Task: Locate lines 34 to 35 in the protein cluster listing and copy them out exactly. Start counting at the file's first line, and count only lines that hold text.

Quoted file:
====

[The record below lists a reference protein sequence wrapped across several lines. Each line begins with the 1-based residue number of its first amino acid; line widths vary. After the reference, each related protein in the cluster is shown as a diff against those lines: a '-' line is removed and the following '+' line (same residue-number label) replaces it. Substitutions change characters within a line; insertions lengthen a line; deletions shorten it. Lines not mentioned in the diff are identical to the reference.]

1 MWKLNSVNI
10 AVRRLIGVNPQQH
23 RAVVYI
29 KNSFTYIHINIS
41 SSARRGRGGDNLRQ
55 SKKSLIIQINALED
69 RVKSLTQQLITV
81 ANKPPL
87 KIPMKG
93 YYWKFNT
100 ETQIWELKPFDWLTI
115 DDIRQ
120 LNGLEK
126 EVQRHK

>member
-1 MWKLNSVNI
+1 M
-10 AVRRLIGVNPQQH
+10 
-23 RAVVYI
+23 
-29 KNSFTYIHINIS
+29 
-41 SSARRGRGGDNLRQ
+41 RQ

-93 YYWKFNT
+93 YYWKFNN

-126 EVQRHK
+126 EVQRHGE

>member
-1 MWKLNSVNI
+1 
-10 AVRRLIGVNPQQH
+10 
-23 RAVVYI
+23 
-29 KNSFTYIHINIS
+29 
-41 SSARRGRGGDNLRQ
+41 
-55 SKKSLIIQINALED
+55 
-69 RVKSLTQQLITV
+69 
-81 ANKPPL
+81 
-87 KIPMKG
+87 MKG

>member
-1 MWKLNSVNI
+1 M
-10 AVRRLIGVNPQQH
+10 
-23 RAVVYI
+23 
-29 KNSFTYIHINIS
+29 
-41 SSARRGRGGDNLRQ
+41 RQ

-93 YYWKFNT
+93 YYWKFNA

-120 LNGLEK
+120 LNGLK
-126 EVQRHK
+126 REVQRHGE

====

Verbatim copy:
-10 AVRRLIGVNPQQH
+10 